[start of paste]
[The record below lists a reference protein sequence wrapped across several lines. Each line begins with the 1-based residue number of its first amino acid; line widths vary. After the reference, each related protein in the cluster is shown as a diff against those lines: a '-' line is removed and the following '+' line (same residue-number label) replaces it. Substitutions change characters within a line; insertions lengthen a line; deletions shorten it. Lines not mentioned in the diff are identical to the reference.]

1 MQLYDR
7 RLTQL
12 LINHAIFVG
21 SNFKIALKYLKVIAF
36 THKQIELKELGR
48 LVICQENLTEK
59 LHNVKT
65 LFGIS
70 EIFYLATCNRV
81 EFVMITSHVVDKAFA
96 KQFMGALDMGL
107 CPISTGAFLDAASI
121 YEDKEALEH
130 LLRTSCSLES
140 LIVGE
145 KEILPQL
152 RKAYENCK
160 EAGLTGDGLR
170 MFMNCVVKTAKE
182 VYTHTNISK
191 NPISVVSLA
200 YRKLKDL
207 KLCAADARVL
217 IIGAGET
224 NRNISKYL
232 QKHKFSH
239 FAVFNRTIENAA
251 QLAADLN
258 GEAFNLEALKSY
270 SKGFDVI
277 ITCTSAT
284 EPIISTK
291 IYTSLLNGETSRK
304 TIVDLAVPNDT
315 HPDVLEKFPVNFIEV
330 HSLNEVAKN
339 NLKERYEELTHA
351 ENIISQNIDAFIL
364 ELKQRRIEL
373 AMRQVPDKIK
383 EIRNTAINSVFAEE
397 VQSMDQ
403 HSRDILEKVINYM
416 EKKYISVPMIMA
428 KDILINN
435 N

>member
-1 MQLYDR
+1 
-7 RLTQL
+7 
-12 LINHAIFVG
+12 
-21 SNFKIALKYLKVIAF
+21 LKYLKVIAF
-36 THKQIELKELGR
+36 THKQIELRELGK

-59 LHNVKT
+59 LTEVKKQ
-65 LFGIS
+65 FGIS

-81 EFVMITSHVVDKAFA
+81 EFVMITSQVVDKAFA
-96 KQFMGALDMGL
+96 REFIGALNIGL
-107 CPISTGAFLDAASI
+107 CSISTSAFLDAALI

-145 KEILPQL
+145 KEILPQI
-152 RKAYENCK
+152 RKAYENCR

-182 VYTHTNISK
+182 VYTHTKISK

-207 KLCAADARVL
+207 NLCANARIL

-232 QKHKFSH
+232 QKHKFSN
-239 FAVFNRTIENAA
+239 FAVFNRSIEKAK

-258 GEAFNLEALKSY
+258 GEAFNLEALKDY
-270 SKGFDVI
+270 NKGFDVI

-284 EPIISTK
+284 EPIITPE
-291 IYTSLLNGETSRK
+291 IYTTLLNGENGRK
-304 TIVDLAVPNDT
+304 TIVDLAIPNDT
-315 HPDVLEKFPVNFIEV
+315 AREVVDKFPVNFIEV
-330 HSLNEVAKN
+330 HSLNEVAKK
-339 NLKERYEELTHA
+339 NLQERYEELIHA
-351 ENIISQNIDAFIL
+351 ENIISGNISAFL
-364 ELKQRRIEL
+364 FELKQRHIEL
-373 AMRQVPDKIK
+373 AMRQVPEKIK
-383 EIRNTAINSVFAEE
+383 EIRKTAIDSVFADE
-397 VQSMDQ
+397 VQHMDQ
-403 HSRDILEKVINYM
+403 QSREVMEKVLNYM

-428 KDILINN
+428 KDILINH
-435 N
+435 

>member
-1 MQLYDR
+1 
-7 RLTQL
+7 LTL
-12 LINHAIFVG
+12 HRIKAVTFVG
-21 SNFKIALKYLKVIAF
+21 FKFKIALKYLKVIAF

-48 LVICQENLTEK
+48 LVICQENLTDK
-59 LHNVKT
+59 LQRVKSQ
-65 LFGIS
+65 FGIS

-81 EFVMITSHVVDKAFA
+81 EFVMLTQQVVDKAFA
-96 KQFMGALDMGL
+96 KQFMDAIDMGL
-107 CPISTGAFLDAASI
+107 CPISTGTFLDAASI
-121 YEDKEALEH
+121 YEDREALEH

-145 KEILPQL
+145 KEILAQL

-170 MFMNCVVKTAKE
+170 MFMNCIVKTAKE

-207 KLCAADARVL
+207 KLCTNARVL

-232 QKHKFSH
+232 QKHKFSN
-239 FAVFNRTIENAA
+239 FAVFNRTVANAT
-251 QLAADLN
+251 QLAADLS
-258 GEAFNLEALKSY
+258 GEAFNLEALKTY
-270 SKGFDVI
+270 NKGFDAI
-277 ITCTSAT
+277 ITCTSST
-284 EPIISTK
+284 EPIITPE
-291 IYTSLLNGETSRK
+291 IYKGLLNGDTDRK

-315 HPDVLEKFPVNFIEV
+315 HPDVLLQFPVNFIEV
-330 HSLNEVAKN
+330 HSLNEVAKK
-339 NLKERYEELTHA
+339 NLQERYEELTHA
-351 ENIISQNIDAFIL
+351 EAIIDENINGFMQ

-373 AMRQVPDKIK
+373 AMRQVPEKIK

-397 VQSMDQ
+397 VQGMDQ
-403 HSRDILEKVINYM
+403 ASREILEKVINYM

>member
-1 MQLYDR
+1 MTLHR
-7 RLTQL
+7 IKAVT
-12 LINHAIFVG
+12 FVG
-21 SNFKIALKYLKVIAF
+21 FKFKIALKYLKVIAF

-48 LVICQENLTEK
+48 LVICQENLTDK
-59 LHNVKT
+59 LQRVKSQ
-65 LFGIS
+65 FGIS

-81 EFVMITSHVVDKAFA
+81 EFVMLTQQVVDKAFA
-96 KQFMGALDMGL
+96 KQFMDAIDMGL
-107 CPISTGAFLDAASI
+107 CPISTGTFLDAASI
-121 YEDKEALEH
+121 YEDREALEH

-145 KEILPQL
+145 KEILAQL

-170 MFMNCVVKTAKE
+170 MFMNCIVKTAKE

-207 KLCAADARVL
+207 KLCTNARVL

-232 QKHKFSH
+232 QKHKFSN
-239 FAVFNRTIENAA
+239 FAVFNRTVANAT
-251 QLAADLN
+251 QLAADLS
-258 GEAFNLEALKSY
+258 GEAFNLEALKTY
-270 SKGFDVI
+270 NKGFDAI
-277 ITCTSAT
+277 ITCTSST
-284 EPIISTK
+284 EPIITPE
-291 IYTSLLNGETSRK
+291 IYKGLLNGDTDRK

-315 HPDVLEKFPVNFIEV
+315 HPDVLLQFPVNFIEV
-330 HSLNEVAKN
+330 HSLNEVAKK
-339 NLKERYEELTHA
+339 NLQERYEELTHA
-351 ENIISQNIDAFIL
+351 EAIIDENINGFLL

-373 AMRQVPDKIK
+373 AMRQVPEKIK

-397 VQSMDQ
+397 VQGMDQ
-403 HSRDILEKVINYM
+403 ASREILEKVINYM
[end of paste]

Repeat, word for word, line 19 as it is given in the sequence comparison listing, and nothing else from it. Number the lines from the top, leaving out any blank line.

160 EAGLTGDGLR